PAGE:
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Series: The Luck Uglies (#2)
Written by Paul Durham
Illustrated by Pétur Antonsson
HarperCollins Children’s Books 3/17/2015
416 pages Age 9—14
“It’s not easy being the daughter of the High Chieftain of the Luck Uglies. Now an insidious new lawman in Drowning has declared Rye an outlaw from her own village, and she’s been exiled to the strange and remote Isle of Pest. But the island quickly feels much less remote when the battle to control the future of the Luck Uglies moves to its shores. To defeat the Luck Uglies’ bitterest rivals, Rye must defy a deranged earl, survive a test meant to judge the grit of the fiercest of men—and uncover some long-buried family secrets. And when Rye leads the charge to defend t island, she and her friends will meet an eerily familiar enemy . . . “ [book jacket]
In The Luck Uglies, Rye O’Chanter came to realize her family had been lying to her all her life. Nothing has changed. Rye learns there are many more family secrets. Rye also learned in The Luck Uglies that those she lives with, and around, are not who they appear to be. This, too, continues as new people enter Rye’s life. And the classic theme of good versus evil continues with a slight variation. This time, it’s good versus evil and evil versus evil, making the lines blurrier than ever.
At the start of Fork-Tongue Charmers, Rye and her friends are anxiously awaiting Silvermas, and anticipating shoes overflowing with candy. On the eve of Silvermas, three strange, masked men knock on the O’Chanter door with a message: Harmless wants Rye to join him posthaste. Soon, the magical Silvermas Mud Sleigh arrives for Rye, but something is amiss. Meanwhile, Earl Longchance hires a new constable, Valant, who has a violent, vindictive reputation and fears no one. He immediately implements new rules and laws. Villagers who seemingly violate Valant’s strict and often unfair laws receive public humiliation and severe punishment at the Shaming Pole. Abby and Lottie move out of their home (and into the notorious Dead Fish Inn), after Valant burns down the Willow’s Wares. Once the Mud Sleigh is ravaged on Silvermas—with Rye aboard—Valant posts a new decree.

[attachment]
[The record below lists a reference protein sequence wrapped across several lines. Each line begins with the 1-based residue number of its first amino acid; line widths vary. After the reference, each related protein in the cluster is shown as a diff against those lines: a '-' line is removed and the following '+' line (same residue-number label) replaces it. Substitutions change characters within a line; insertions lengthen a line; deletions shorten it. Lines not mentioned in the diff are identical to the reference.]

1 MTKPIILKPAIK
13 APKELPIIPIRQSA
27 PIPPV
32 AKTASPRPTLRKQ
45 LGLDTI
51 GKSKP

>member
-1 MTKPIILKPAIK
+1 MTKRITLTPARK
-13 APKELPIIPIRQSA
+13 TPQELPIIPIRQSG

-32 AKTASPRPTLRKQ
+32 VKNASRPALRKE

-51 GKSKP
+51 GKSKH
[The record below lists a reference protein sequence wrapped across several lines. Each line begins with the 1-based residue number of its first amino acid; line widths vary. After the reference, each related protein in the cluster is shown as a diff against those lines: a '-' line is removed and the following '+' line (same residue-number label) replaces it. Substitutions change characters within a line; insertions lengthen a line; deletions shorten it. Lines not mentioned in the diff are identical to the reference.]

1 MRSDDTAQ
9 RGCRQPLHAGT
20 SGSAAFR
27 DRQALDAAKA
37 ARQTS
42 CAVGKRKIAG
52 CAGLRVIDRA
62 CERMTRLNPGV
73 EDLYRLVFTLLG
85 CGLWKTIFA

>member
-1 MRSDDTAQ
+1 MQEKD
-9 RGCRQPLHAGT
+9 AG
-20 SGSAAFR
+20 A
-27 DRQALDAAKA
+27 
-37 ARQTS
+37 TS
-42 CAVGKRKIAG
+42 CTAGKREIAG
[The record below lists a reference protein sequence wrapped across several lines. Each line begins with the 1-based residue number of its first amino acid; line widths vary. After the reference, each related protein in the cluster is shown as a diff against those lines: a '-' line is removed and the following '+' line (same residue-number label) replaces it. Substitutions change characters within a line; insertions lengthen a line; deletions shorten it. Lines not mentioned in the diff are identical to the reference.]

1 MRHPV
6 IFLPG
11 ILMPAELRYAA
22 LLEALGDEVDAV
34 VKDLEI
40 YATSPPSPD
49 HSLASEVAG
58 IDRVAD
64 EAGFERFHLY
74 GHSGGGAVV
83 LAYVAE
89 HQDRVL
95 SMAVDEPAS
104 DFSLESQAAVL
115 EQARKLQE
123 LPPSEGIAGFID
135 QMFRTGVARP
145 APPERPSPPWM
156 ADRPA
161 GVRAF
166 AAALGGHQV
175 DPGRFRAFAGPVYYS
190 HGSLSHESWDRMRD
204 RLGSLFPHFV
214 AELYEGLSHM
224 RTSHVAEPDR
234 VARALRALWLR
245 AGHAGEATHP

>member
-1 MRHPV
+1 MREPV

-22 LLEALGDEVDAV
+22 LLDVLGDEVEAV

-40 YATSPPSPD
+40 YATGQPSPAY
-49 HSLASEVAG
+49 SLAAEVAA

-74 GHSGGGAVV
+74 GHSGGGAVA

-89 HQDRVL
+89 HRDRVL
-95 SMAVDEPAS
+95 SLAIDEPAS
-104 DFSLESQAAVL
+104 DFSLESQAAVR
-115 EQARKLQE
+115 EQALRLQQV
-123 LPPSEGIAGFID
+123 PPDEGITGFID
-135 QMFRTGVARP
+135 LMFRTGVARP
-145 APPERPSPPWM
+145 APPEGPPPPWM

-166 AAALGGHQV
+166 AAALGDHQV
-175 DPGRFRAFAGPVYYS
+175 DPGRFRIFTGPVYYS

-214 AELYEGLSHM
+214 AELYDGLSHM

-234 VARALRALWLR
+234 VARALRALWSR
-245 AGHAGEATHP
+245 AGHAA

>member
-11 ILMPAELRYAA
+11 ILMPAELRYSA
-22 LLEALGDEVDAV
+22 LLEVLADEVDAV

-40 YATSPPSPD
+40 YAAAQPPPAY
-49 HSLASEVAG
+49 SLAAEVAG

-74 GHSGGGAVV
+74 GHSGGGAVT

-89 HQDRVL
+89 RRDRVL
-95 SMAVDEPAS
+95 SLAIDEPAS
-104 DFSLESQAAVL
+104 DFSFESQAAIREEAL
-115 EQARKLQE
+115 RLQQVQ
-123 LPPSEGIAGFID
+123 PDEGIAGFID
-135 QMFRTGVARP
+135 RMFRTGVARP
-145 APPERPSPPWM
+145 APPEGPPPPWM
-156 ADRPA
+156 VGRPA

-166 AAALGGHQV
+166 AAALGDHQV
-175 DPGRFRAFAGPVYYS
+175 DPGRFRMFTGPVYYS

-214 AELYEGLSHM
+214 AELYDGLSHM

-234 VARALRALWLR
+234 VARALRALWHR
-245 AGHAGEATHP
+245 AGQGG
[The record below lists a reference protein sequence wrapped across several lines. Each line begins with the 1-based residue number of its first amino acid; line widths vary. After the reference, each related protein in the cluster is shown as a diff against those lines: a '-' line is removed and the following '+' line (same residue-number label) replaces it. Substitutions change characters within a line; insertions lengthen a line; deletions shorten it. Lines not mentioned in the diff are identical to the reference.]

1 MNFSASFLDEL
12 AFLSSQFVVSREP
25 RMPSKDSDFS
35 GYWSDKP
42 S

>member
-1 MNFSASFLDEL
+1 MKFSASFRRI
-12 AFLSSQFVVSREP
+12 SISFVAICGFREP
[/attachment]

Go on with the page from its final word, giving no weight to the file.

OF EARL MORNINGWIG LONGCHANCE!
Generous Rewards Offered for the Capture of
Abigail O’Chanter and her Two Offspring!
Wanted for Crimes Against the Shale!”
Once more, the relatively peaceful lives of Abby, Rye, and Lottie O’Chanter are disrupted as they, Folly, and Quinn are thrust into situations few could survive. Sent to the Isle of Pest—Abby’s childhood home—via the Slumgullion, a rickety pirating vessel navigated by an over-the-top Captain Dent, calm returns but questions continue. Refusing to cease when so close to victory, Earl Longchance follows the Slumgullion to Pest, and wages a surprise war against a group of peaceful people.